If, in 2021, you engaged in any transaction involving virtual currency, check the “Yes” box next to the question on virtual currency on page 1 of Form 1040-SS. A transaction involving virtual currency includes, but is not limited to:

  • The receipt of virtual currency as payment for goods or services provided;

  • The receipt or transfer of virtual currency for free (without providing any consideration) that does not qualify as a bona fide gift;

  • The receipt of new virtual currency as a result of mining and staking activities;

  • The receipt of virtual currency as a result of a hard fork;

  • An exchange of virtual currency for property, goods, or services;

  • An exchange of virtual currency for another virtual currency;

  • A sale of virtual currency; and

  • Any other disposition of a financial interest in virtual currency.

A transaction involving virtual currency does not include the holding of virtual currency in a wallet or account, or the transfer of virtual currency from one wallet or account you own or control to another that you own or control.

If you received any virtual currency as compensation for services, or disposed of any virtual currency that you held for sale to customers in a trade or business, or inventory or services, you should report the income on Part III or Part IV of Form 1040-SS.

If you disposed of any virtual currency that was held as a capital asset through a sale, exchange, or transfer, report it in your territory income tax return. If you received any virtual currency as compensation for services, or disposed of any virtual currency that you held for sale to customers in a trade or business, you must report the income as you would report other income of the same type (for example, W-2 wages) in your territory income tax return.

.This is an Image: taxtip.gifFor more information, go to IRS.gov/virtualcurrencyfaqs..

Part I—Total Tax and Credits

Line 1

Check the filing status that applies to you.

.This is an Image: taxtip.gif More than one filing status can apply to you. Married taxpayers who owe additional Medicare tax on line 5a may pay less tax if they qualify for and choose the head of household filing status instead of married filing separately. Bona fide residents of Puerto Rico whose modified AGI exceeds $75,000 may claim a greater RCTC on line 9 or owe a smaller repayment of advance child tax credit on line 5b if they qualify for and choose the head of household or qualifying widow(er) filing status instead of single or married filing separately. .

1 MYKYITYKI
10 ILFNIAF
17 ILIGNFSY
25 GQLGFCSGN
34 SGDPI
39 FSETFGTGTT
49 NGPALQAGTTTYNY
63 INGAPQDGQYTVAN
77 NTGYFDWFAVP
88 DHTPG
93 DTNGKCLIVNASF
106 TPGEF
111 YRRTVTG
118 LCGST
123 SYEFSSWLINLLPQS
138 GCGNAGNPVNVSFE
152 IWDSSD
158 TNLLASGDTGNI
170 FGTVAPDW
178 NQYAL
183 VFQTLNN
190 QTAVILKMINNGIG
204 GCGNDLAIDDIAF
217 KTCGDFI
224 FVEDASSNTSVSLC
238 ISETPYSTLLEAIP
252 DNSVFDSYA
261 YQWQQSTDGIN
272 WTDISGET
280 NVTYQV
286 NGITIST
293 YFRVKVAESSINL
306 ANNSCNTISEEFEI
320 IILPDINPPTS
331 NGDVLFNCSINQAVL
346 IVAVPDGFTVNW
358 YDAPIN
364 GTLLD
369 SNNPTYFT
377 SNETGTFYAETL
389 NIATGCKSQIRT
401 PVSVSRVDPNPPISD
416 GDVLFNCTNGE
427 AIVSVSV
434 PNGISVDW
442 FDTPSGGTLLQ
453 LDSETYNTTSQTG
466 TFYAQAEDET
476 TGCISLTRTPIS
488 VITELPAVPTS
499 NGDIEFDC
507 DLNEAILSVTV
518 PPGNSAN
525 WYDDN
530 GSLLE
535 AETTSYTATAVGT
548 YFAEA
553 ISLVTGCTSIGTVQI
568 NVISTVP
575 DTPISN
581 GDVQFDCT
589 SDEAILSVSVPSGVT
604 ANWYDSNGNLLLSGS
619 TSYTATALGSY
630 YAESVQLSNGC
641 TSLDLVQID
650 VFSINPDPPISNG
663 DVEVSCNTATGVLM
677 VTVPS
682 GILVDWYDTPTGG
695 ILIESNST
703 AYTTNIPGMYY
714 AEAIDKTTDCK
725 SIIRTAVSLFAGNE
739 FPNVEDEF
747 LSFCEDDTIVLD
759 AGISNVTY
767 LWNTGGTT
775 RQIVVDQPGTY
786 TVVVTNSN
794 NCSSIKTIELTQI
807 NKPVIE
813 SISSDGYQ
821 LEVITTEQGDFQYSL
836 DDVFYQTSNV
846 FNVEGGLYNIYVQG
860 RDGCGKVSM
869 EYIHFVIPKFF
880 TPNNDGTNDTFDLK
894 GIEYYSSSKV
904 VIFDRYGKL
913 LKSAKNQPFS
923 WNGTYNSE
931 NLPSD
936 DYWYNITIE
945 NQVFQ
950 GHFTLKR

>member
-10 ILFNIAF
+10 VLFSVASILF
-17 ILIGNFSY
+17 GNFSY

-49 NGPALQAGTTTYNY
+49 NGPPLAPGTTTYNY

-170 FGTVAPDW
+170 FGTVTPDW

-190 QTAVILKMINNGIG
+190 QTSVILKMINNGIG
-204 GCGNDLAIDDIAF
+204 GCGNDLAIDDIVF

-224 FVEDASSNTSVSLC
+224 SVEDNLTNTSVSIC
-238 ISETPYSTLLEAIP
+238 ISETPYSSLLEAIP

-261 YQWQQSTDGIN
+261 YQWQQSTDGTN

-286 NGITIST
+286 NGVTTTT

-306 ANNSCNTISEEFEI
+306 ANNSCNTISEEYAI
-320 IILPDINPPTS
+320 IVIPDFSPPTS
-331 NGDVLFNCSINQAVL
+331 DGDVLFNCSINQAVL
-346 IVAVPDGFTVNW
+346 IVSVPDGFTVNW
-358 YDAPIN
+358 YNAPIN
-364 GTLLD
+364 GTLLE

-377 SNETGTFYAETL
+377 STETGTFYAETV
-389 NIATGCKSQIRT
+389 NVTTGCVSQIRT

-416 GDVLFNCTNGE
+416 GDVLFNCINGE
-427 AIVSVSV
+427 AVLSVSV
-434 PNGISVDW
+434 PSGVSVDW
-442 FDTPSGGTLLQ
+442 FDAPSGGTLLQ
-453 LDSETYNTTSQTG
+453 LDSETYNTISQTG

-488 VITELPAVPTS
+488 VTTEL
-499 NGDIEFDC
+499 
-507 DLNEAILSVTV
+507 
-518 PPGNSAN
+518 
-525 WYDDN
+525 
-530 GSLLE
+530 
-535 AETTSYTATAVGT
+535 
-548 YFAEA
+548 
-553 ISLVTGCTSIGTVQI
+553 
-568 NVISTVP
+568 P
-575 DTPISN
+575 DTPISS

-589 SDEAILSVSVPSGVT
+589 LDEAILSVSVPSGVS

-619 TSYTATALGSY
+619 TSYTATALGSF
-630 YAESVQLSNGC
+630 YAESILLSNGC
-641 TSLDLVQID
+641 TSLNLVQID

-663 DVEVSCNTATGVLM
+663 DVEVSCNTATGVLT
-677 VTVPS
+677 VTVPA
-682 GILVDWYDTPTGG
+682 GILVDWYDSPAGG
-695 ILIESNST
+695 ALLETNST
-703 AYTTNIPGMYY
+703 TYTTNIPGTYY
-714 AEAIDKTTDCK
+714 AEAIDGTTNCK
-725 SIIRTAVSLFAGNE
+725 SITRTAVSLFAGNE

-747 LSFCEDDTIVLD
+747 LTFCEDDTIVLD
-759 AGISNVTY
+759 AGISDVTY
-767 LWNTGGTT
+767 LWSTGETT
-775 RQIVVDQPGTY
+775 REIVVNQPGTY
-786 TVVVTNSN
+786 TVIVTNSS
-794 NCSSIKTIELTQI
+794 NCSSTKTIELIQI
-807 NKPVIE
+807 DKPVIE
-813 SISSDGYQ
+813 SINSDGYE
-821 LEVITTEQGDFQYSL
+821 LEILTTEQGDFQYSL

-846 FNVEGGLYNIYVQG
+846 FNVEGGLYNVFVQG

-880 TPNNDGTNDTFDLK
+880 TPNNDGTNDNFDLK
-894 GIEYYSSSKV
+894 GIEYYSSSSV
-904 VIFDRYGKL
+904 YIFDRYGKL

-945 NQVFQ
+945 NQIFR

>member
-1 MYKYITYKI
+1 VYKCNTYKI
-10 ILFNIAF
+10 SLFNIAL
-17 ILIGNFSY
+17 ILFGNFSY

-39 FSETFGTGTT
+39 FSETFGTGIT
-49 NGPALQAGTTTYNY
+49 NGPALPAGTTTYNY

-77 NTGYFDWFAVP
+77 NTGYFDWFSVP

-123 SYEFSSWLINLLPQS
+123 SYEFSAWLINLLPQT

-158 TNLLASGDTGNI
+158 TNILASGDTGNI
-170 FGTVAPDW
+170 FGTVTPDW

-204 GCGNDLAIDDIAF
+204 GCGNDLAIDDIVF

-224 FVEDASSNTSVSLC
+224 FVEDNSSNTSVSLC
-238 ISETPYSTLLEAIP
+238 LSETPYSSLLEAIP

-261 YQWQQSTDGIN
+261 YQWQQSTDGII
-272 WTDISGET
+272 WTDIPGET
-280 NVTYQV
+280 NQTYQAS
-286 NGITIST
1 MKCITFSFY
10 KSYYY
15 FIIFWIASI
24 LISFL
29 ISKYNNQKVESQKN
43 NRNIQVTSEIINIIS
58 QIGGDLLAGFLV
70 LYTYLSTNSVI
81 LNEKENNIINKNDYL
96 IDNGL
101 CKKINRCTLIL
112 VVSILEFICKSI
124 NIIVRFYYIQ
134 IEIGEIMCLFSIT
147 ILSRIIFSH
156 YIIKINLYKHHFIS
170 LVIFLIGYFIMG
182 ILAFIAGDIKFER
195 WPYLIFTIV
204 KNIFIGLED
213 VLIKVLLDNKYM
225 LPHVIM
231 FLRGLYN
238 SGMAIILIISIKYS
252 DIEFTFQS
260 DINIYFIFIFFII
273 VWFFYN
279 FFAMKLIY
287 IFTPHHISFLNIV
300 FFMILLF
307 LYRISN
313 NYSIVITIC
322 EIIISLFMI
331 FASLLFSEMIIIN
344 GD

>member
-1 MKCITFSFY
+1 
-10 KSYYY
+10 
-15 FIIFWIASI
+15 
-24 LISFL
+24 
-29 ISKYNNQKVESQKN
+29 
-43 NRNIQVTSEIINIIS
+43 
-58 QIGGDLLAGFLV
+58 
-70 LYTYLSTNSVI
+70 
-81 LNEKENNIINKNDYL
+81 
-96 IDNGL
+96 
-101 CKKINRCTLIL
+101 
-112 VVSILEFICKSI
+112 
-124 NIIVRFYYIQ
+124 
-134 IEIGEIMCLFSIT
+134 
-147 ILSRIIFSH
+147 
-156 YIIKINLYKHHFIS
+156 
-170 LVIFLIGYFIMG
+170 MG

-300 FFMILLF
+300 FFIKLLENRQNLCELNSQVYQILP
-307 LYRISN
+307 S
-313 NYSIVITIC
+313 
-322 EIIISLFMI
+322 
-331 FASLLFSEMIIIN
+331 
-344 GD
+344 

Single

You can check the “Single” box at the top of Form 1040-SS if, on the last day of the year, you were unmarried or legally separated from your spouse under a divorce or separate maintenance decree.

Married Filing Jointly

You can choose this filing status if you were married at the end of 2021 and both you and your spouse agree to file a joint tax return. You can also choose this filing status if your spouse died in 2021 and you didn’t remarry in 2021.

If you choose to file a joint tax return, check the box for married filing jointly and be sure to include your spouse's name and SSN on the lines provided below your name and SSN. If your spouse also had self-employment income, complete and attach a separate Part V and, if applicable, Part VI. If necessary, attach a separate Part III or Part IV for your spouse's farm or nonfarm business.

Joint and several tax liability.

If you file a joint tax return, both you and your spouse are generally responsible for the tax and any interest or penalties due on the tax return. This means that if one spouse doesn't pay the tax due, the other may have to.

However, you may qualify for innocent spouse relief from an existing tax liability on your joint tax return if: